The Golden Trade: A Discovery of the River Gambra, and the Golden Trade of the Aethiopians (1623)
By Richard Jobson
In 1620 English explorer Richard Jobson commanded an expedition to explore the Gambia River. Although he and his fellow adventurers failed to find the gold they sought, Jobson returned to England with a wealth of information about the region. Included in this book, the first European work to mention the board game Mancala, is a first-hand description of the legendary African trader Buckor Sano and this explanation of a previousoly unencountered method of trade:
Highlighted below are four newly added items in the major new enrichment to the Evans and Shaw-Shoemaker collections. These diverse works, now available for the first time in Readex digital editions of Early American Imprints, are from the holdings of the American Antiquarian Society.
The Evans Supplement includes Daniel Boone’s autobiographical account of his early adventures in what was even then called Kentucky, and John Wesley’s reflections on the history of slavery to which he was opposed. The Shaw-Shoemaker Supplement includes Benjamin Franklin’s whimsical rebus for children, advising them to be thrifty, and a captivating cookbook by “an American orphan.”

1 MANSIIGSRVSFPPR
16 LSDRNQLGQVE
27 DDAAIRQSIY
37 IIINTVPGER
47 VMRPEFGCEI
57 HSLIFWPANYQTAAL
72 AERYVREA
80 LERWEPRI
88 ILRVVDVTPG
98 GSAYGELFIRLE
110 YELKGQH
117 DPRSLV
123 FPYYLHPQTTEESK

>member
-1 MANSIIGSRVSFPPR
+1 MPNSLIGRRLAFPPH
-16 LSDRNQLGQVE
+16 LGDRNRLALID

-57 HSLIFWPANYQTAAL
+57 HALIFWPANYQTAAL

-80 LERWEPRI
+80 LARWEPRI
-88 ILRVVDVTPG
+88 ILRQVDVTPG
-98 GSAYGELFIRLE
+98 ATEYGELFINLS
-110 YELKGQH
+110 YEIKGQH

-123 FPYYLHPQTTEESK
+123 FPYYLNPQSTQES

Adventures of Colonel Daniel Boon, one of the original settlers of Kentucky: containing the wars with the Indians on the Ohio, from 1769 to the present time, and the first establishment and progress of the settlements on that river. Written by the colonel himself (1793)
Many Americans grew up thinking of Daniel Boone as one of the first rough-and-ready frontiersmen who discovered the easiest route through the mountains separating modern-day Virginia from Kentucky. It is surprising then to read this account and to appreciate the quality of his writing and the sensitivity of some of his observations. In a description of “a pleasing ramble” with a friend he writes:
Highlighted below are four items found within the April 2015 release of Joint Publications Research Service (JPRS) Reports, 1957-1994—a unique digital archive of Cold War-era English translations of foreign-language materials.
Background on the Flight of Valentina Tereshkova (1963)
The first woman to fly in space, in 1963 aboard the Vostok-6, was Valentina Tereshkova. She was born in 1937 into a peasant family. When her father was killed in World War II her mother supported three children as a textile worker. In her earlier remarks on the pioneering flight of Yuri Gagarin, she was quoted as saying “At first men will fly, but then it will be our turn.”
Changes Wrought by the Yemeni Revolution of 1962 (1964)